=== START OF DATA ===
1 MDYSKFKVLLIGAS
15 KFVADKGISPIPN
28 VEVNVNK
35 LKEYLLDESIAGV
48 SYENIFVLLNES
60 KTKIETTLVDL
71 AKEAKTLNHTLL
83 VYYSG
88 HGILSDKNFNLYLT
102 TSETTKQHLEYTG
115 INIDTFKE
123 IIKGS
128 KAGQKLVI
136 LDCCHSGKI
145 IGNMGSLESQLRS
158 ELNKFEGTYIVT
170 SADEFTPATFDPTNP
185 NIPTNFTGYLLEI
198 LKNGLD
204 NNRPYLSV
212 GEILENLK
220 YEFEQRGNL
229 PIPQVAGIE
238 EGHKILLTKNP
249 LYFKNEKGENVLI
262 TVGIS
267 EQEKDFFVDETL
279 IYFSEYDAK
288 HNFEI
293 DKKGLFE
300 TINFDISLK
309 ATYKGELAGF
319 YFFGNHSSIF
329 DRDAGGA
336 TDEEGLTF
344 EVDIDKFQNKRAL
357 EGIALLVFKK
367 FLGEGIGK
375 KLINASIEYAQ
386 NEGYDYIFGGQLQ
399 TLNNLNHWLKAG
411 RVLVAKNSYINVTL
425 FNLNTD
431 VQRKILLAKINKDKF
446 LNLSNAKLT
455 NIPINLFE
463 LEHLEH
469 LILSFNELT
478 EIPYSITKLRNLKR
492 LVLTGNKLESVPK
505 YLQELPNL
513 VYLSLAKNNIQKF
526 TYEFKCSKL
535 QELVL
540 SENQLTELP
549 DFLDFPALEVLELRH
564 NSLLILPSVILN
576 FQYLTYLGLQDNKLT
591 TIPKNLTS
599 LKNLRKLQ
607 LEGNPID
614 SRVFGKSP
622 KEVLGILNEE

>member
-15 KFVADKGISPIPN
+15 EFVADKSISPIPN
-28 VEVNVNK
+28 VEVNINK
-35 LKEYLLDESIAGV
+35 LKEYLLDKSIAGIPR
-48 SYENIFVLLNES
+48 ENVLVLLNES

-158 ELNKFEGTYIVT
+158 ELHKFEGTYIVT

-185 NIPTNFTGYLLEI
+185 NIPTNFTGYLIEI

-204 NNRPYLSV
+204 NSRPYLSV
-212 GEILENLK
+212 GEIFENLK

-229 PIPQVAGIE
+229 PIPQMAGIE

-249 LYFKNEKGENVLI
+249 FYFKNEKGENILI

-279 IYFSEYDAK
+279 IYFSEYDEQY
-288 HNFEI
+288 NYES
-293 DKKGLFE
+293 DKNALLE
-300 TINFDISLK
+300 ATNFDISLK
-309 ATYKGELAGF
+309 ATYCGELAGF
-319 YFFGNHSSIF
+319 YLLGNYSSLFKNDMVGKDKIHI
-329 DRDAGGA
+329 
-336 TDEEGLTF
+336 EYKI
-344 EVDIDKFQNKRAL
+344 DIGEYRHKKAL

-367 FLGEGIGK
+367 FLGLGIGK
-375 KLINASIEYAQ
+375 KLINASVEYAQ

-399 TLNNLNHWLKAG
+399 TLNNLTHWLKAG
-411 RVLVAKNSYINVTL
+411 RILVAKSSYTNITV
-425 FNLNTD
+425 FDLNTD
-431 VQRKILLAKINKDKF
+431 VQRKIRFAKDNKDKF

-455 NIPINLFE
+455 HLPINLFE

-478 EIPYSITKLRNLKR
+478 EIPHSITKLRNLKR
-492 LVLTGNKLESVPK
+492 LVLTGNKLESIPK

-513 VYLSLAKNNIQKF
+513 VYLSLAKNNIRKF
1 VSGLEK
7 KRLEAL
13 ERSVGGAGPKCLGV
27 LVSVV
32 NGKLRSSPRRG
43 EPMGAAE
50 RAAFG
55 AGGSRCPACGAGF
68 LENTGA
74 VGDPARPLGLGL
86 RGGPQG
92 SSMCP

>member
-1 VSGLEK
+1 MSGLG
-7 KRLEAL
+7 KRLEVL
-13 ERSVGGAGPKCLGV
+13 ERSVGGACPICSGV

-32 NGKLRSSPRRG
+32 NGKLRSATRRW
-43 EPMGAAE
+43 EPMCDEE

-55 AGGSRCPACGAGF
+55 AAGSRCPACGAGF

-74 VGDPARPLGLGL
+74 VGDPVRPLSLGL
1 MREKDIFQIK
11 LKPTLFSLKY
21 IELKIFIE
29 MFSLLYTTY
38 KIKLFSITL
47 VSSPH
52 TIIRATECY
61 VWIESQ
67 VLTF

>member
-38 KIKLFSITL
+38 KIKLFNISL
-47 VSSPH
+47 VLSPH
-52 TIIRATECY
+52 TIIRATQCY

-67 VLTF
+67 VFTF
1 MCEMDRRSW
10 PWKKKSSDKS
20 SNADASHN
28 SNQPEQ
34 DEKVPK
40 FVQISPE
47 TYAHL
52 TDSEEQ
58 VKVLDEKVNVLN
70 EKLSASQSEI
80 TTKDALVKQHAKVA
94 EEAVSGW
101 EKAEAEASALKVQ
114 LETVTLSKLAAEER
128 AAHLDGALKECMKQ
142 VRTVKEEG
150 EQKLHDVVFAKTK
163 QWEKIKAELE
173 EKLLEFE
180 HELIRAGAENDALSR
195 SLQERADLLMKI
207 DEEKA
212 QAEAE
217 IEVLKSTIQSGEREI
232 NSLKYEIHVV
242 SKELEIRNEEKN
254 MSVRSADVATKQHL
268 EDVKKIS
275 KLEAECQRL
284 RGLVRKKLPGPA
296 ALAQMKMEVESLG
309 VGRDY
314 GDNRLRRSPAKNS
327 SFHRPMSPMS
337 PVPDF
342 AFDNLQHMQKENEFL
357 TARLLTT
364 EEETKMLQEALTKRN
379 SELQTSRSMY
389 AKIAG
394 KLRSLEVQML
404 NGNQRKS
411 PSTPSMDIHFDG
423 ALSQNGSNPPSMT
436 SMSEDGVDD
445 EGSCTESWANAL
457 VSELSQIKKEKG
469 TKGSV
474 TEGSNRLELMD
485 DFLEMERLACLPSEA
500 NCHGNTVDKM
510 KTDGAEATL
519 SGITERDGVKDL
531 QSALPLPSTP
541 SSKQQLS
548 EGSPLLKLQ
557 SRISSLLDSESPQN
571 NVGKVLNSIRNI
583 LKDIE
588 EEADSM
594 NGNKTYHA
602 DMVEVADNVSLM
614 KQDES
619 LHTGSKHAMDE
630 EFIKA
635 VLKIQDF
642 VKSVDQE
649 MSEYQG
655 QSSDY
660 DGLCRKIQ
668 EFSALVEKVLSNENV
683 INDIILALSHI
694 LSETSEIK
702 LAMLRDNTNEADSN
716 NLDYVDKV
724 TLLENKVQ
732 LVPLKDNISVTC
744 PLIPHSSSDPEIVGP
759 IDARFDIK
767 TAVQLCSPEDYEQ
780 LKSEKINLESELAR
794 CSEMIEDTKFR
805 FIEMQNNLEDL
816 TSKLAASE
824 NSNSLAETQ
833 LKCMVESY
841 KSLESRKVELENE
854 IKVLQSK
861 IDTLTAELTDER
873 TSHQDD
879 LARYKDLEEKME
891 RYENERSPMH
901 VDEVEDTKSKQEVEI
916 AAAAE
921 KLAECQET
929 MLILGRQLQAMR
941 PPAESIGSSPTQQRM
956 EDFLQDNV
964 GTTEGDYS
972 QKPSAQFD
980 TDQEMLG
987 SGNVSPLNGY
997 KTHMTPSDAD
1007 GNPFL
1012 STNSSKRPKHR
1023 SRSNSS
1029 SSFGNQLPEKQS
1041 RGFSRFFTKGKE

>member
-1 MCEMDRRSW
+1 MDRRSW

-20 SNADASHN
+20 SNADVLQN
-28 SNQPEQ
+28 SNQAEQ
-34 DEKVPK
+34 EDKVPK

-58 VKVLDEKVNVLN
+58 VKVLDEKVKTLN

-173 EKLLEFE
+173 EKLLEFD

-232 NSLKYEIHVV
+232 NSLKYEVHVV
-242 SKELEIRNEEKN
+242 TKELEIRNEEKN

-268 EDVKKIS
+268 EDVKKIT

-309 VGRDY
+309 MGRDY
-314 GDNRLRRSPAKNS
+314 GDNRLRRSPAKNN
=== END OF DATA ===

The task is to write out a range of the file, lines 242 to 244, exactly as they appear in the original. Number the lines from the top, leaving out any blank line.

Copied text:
716 NLDYVDKV
724 TLLENKVQ
732 LVPLKDNISVTC